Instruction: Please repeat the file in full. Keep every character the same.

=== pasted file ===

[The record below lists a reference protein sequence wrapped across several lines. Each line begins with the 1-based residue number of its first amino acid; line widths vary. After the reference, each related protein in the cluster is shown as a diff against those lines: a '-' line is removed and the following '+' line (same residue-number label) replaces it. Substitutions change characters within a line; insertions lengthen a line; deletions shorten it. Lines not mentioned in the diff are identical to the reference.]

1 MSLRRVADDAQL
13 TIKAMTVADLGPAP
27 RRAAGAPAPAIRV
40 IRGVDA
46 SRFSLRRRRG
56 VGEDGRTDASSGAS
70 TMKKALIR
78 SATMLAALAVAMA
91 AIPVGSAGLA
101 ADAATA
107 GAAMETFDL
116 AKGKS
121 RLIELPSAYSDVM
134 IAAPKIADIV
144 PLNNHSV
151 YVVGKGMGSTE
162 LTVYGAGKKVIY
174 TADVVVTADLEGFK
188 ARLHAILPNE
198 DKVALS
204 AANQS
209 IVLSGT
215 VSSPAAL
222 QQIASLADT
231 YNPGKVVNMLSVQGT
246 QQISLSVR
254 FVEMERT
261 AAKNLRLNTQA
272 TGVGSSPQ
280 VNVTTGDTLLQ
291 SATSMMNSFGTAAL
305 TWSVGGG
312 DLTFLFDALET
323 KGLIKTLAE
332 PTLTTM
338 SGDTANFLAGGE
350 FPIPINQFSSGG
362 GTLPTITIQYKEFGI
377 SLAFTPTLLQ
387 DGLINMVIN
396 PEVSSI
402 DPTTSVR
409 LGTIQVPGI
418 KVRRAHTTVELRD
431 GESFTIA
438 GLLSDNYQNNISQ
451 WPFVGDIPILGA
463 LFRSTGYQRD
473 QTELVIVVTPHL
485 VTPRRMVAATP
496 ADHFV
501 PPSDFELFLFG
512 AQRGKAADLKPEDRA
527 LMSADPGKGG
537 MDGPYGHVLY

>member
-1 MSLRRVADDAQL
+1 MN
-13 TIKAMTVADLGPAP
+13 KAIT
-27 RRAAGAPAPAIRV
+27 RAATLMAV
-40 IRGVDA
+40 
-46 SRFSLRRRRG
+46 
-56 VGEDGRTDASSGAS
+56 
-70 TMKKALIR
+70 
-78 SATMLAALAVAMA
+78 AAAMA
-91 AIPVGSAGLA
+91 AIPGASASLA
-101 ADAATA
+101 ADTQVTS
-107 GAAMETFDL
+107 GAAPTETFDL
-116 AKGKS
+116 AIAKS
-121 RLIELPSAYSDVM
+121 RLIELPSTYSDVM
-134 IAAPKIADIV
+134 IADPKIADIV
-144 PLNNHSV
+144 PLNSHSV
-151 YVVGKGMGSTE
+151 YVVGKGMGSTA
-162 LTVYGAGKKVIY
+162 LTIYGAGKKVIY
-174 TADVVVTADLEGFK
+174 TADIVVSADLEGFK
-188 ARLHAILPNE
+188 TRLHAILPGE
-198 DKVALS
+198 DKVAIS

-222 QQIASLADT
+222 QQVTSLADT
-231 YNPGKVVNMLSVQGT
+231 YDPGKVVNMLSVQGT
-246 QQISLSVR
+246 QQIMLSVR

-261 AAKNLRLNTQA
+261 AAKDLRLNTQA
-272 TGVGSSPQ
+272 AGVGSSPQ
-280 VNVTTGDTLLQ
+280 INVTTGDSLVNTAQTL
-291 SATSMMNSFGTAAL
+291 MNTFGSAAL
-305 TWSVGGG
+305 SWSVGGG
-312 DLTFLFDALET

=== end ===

[The record below lists a reference protein sequence wrapped across several lines. Each line begins with the 1-based residue number of its first amino acid; line widths vary. After the reference, each related protein in the cluster is shown as a diff against those lines: a '-' line is removed and the following '+' line (same residue-number label) replaces it. Substitutions change characters within a line; insertions lengthen a line; deletions shorten it. Lines not mentioned in the diff are identical to the reference.]

1 MSLRRVADDAQL
13 TIKAMTVADLGPAP
27 RRAAGAPAPAIRV
40 IRGVDA
46 SRFSLRRRRG
56 VGEDGRTDASSGAS
70 TMKKALIR
78 SATMLAALAVAMA
91 AIPVGSAGLA
101 ADAATA
107 GAAMETFDL
116 AKGKS
121 RLIELPSAYSDVM
134 IAAPKIADIV
144 PLNNHSV
151 YVVGKGMGSTE
162 LTVYGAGKKVIY
174 TADVVVTADLEGFK
188 ARLHAILPNE
198 DKVALS
204 AANQS
209 IVLSGT
215 VSSPAAL
222 QQIASLADT
231 YNPGKVVNMLSVQGT
246 QQISLSVR
254 FVEMERT
261 AAKNLRLNTQA
272 TGVGSSPQ
280 VNVTTGDTLLQ
291 SATSMMNSFGTAAL
305 TWSVGGG
312 DLTFLFDALET
323 KGLIKTLAE
332 PTLTTM
338 SGDTANFLAGGE
350 FPIPINQFSSGG
362 GTLPTITIQYKEFGI
377 SLAFTPTLLQ
387 DGLINMVIN
396 PEVSSI
402 DPTTSVR
409 LGTIQVPGI
418 KVRRAHTTVELRD
431 GESFTIA
438 GLLSDNYQNNISQ
451 WPFVGDIPILGA
463 LFRSTGYQRD
473 QTELVIVVTPHL
485 VTPRRMVAATP
496 ADHFV
501 PPSDFELFLFG
512 AQRGKAADLKPEDRA
527 LMSADPGKGG
537 MDGPYGHVLY

>member
-1 MSLRRVADDAQL
+1 MN
-13 TIKAMTVADLGPAP
+13 KAIT
-27 RRAAGAPAPAIRV
+27 RAATLMAV
-40 IRGVDA
+40 
-46 SRFSLRRRRG
+46 
-56 VGEDGRTDASSGAS
+56 
-70 TMKKALIR
+70 
-78 SATMLAALAVAMA
+78 AAAMA
-91 AIPVGSAGLA
+91 AIPGASASLA
-101 ADAATA
+101 ADTQVTS
-107 GAAMETFDL
+107 GAAPTETFDL
-116 AKGKS
+116 AIAKS
-121 RLIELPSAYSDVM
+121 RLIELPSTYSDVM
-134 IAAPKIADIV
+134 IADPKIADIV
-144 PLNNHSV
+144 PLNSHSV
-151 YVVGKGMGSTE
+151 YVVGKGMGSTA
-162 LTVYGAGKKVIY
+162 LTIYGAGKKVIY
-174 TADVVVTADLEGFK
+174 TADIVVSADLEGFK
-188 ARLHAILPNE
+188 TRLHAILPGE
-198 DKVALS
+198 DKVAIS

-222 QQIASLADT
+222 QQVTSLADT
-231 YNPGKVVNMLSVQGT
+231 YDPGKVVNMLSVQGT
-246 QQISLSVR
+246 QQIMLSVR

-261 AAKNLRLNTQA
+261 AAKDLRLNTQA
-272 TGVGSSPQ
+272 AGVGSSPQ
-280 VNVTTGDTLLQ
+280 INVTTGDSLVNTAQTL
-291 SATSMMNSFGTAAL
+291 MNTFGSAAL
-305 TWSVGGG
+305 SWSVGGG
-312 DLTFLFDALET